Cybersecurity in Emerging Europe and Central Asia

May 2022 – With the invasion of Ukraine and a substantial increase in cyberattacks on governments, critical infrastructure and other strategic targets, the topic of cybersecurity has gained even more importance. Below is an overview of the steps that national security authorities have taken to strengthen national security.


  • On 24 November 2021, the Bulgarian government designated the State e-Government Agency as a national coordination centre for the purposes of Regulation (EU) 2021/887. The establishment of the coordination centre is expected to contribute to achieving a high level of network and information security, thus boosting the standards and sustainability within cybersecurity.
  • In relation to the situation in Ukraine, the Ministry of e-Government issued a statement on 27 February stating that its personnel and the Cybercrime Department within the Ministry of Interior are taking appropriate action for the security of electronic systems, including the filtering of access to over 45,000 internet addresses. The message was not directly related to Russia, but it mentioned hybrid attacks and the increased threat of malicious internet interference.
  • The State e-Government Agency has also sent notifications to telecommunication operators and companies operating public communication networks, which have an obligation to stop malicious internet traffic.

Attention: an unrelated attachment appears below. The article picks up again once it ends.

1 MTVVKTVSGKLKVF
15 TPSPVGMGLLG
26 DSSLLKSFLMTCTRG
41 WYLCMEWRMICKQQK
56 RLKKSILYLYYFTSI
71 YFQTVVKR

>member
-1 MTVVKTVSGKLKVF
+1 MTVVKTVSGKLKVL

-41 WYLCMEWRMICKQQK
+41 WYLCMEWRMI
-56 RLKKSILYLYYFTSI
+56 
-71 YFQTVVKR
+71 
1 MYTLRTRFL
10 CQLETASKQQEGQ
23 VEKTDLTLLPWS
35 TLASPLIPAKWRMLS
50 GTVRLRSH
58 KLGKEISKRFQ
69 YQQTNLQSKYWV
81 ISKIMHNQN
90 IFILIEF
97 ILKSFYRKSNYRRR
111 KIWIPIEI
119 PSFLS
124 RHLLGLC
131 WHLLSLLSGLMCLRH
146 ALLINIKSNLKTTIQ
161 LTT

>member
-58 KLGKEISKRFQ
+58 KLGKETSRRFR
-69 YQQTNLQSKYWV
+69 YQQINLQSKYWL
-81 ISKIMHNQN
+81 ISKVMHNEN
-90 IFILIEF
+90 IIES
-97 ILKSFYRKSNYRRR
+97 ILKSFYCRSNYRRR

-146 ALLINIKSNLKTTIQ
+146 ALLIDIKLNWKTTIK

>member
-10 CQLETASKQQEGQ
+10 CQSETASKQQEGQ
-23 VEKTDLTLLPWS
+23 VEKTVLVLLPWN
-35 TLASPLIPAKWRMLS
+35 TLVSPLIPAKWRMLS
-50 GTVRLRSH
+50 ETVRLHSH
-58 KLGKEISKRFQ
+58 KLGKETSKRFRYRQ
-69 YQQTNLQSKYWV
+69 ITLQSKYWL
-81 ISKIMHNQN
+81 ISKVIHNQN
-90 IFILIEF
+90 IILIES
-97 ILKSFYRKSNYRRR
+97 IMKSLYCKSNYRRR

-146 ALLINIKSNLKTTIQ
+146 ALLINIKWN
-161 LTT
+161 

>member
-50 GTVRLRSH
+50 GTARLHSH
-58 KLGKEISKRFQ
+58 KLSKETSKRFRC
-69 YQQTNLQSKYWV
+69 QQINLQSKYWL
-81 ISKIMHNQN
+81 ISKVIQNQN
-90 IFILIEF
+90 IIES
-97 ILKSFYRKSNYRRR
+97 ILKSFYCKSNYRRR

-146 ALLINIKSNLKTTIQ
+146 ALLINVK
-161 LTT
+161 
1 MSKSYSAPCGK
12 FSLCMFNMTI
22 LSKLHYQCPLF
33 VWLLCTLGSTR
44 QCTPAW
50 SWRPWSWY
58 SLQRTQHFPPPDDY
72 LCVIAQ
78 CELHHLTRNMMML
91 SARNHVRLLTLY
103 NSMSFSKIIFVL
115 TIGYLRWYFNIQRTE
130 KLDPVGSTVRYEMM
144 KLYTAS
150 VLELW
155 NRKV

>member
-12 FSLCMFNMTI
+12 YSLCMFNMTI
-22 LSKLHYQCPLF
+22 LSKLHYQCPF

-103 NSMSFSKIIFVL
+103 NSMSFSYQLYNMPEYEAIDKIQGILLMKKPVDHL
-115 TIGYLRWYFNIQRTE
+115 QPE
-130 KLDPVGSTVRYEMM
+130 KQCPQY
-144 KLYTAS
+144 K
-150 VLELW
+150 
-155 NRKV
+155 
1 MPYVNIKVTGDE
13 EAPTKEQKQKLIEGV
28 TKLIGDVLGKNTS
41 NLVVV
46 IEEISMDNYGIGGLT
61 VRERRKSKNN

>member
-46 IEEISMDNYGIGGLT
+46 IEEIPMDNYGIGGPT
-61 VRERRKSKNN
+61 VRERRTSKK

• An additional response to the situation in Ukraine from a cybersecurity perspective is the comprehensive actions taken by the Cyber Security Council to the Council of Ministers to protect critical and strategic systems within Bulgarian state institutions. The Minister of e-Government reassured the public that Bulgaria is not in a state of cyber war, shortly after the above-mentioned statement from the Ministry of e-Government, while at the same time signalling that the Ministry is working actively with companies to purchase detection, protection and neutralisation solutions to cyberattacks to safeguard all state information systems.


  • On 24 and 27 February 2022, the Croatian National Cyber Security Authority (“CERT”) issued warnings of possible cyberattacks connected to the Russian invasion of Ukraine.
  • CERT has recommended all citizens to be cautious when opening content related to the Ukrainian situation, as such content might be part of phishing campaigns, hoax news or malware. CERT recommended that each company should:
    • regularly follow CERT’s publications;
    • forward CERT’s educational materials to its employees;
    • instruct its employees to report any suspicious activity to its dedicated security department or to CERT;
    • implement measures to prevent and limit damage from DDoS attacks;
    • implement multifactor authentication and limit access to its network; and
    • implement rules on the use of social media accounts.


  • According to the director of the country's National Cyber Security Directorate (the “DNSC”), Dan Cîmpean, Romania recorded a "spectacular rise" in the number of cyberattacks aimed at its infrastructure shortly after Russia's invasion of Ukraine. At one point, four days after Russian troops entered Ukraine, Romania's cybersecurity authorities saw an increase in cyberattacks by roughly 100-fold.